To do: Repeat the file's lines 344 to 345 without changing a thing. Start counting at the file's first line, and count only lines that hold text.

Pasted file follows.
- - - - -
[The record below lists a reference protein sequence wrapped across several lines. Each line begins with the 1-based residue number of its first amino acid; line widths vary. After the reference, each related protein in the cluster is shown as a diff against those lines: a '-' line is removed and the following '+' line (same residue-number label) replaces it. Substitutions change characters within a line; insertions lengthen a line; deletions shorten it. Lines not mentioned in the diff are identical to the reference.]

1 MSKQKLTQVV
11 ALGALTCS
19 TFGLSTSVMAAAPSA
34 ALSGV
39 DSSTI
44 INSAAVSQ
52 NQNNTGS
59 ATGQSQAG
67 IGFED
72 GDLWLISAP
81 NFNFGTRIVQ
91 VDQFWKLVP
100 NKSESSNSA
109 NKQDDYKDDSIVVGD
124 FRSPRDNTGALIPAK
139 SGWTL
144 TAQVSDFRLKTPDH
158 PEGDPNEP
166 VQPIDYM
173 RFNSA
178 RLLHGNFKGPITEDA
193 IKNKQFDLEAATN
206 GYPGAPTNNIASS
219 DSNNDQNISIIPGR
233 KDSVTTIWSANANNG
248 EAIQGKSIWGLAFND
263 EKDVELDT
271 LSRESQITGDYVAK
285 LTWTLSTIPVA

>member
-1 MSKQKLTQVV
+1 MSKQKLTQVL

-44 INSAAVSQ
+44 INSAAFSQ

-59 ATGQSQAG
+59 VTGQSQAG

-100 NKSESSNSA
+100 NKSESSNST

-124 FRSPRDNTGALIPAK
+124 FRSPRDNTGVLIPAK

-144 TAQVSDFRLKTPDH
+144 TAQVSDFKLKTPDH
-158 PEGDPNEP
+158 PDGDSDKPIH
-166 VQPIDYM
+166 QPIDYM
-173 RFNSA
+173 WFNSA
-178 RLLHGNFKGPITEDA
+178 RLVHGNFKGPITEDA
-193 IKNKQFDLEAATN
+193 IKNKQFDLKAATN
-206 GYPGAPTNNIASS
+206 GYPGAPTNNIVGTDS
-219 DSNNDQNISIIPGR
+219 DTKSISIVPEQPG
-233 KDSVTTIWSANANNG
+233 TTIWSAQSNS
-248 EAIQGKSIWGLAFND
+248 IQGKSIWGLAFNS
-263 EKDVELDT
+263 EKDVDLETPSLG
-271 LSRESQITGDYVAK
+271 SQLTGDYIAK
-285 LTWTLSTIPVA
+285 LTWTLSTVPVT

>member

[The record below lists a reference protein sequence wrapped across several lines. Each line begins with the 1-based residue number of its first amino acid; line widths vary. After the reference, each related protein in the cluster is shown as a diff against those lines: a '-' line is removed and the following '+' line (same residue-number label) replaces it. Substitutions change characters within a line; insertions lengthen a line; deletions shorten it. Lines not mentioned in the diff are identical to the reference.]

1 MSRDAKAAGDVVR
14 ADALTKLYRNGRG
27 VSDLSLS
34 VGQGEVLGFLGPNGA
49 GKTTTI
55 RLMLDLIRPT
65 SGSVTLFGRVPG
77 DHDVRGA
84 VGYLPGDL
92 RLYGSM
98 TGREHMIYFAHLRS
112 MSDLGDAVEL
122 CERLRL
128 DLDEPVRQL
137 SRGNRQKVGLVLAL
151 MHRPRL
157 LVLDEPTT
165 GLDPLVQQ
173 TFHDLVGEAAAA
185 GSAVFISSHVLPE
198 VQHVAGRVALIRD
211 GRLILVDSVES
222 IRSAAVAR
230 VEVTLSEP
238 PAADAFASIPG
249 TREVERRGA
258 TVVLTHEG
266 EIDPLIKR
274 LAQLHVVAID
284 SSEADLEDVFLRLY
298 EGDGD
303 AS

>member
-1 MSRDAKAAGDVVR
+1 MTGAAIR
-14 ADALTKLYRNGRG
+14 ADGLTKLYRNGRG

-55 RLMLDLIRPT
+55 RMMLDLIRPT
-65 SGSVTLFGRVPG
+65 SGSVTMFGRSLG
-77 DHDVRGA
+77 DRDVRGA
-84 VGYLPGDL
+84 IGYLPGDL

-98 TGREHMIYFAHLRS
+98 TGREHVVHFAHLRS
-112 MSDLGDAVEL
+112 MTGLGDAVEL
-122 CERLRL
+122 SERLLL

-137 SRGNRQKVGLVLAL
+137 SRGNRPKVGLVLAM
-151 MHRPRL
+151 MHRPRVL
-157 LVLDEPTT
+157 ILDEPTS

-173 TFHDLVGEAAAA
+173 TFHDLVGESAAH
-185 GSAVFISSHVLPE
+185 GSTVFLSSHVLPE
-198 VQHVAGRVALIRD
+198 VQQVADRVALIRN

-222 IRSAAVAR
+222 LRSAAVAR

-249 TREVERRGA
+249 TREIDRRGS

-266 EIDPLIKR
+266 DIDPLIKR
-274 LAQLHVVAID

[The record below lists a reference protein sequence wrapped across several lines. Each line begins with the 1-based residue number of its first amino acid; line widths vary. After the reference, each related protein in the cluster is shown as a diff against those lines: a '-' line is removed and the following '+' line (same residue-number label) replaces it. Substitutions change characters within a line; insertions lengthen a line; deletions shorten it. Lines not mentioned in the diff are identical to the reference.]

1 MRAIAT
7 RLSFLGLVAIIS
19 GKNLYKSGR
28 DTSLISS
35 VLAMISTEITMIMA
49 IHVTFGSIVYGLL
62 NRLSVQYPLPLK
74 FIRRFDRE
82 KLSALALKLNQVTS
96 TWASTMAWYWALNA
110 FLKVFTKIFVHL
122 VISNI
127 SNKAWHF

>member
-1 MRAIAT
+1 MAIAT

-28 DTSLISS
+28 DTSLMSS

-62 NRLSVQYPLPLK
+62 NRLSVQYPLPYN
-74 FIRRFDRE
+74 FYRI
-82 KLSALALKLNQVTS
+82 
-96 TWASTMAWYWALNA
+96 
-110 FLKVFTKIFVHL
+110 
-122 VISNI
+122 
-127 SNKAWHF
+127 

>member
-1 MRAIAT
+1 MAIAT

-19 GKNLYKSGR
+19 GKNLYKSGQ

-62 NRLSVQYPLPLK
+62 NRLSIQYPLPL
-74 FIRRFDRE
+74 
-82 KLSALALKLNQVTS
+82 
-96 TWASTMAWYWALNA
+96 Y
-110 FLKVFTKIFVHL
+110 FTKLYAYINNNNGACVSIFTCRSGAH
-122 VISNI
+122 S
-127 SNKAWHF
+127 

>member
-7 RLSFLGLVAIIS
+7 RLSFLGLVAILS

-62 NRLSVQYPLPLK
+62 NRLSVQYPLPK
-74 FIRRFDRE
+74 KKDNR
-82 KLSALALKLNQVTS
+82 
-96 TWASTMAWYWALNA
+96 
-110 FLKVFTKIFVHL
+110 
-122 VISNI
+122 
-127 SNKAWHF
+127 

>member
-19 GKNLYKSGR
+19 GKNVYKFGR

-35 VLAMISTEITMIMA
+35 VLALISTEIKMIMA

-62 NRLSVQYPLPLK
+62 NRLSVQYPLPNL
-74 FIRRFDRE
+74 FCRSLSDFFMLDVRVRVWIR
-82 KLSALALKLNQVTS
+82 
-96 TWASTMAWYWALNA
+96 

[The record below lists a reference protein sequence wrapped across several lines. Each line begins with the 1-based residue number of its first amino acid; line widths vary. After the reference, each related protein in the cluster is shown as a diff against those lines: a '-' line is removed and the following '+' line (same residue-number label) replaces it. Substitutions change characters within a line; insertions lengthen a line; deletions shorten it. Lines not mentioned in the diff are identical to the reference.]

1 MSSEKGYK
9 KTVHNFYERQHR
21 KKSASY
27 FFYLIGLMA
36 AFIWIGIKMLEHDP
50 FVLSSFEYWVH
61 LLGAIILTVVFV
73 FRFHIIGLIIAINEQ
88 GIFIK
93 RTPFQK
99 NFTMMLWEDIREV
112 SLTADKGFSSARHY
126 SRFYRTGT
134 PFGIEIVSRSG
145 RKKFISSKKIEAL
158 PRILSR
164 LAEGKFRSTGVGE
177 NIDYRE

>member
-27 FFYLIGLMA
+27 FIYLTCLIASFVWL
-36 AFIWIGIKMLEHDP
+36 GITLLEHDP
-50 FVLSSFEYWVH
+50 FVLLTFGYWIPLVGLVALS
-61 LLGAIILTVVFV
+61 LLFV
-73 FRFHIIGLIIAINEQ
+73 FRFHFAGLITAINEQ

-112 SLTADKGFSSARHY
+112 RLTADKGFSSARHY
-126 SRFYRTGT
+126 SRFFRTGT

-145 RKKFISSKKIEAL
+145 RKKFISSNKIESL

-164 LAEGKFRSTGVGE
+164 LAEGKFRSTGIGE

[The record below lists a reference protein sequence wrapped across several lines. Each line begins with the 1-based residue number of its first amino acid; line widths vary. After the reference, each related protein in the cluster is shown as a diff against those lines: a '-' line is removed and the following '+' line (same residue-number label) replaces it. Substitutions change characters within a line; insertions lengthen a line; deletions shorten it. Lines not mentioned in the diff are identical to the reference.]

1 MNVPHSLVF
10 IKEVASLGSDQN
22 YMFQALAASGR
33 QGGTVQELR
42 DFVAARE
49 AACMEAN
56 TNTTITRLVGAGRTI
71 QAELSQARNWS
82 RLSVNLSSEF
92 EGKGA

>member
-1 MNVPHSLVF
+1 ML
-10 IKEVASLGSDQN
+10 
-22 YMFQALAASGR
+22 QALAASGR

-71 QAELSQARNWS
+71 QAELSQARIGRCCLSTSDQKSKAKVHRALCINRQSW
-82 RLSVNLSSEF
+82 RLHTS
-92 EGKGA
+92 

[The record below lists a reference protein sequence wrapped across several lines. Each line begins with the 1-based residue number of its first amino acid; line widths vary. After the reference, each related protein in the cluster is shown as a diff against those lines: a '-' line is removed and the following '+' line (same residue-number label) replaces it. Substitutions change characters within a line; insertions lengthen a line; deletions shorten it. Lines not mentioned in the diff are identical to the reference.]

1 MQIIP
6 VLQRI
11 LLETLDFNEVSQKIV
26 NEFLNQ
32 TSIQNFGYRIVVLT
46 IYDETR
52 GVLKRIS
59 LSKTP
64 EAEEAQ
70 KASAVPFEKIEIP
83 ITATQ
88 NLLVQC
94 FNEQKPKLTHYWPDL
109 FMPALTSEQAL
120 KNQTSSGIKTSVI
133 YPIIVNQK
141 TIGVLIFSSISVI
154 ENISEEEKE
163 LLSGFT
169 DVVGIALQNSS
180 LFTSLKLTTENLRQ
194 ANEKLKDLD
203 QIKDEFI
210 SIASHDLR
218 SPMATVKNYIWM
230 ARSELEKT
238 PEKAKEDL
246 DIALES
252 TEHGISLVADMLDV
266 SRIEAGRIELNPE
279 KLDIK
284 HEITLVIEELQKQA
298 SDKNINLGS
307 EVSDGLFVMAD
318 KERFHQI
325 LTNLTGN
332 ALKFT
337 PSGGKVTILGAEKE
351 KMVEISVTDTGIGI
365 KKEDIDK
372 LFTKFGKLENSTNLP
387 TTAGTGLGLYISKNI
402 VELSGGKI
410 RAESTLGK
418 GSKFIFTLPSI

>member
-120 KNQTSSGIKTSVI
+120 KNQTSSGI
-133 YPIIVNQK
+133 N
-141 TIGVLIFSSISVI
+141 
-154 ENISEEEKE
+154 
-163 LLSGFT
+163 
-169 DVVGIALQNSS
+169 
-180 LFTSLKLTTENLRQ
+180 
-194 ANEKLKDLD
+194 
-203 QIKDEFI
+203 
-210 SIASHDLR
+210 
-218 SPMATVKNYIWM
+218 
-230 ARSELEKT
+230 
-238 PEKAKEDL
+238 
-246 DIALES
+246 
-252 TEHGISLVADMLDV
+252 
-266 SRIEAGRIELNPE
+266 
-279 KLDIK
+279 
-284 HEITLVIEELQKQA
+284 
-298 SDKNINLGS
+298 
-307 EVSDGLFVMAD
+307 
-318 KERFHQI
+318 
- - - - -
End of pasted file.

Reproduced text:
+180 
-194 ANEKLKDLD